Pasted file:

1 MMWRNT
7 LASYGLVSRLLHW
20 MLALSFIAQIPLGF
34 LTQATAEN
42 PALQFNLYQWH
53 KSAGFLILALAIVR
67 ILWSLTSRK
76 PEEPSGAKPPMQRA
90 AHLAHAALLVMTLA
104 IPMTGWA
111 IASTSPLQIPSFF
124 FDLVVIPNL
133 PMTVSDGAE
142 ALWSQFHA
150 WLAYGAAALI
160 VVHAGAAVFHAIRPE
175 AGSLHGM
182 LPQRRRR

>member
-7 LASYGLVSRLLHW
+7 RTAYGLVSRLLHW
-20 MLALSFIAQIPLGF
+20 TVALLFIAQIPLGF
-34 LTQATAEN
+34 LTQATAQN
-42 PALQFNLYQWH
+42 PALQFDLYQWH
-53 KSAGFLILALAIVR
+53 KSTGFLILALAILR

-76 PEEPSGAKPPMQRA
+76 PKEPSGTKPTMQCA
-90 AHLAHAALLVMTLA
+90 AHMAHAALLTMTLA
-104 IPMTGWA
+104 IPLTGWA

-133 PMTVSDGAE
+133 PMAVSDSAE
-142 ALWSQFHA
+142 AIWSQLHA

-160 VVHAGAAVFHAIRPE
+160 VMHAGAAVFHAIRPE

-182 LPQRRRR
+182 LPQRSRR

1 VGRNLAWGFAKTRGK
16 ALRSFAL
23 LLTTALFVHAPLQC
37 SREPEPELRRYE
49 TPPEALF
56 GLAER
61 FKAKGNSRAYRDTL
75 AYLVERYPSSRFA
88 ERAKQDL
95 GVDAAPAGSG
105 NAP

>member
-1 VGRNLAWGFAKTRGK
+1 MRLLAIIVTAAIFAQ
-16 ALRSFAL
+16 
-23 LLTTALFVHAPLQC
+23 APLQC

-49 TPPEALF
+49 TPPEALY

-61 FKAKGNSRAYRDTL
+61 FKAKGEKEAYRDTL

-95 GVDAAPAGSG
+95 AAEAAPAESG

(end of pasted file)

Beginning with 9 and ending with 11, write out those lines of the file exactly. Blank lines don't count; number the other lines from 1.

90 AHLAHAALLVMTLA
104 IPMTGWA
111 IASTSPLQIPSFF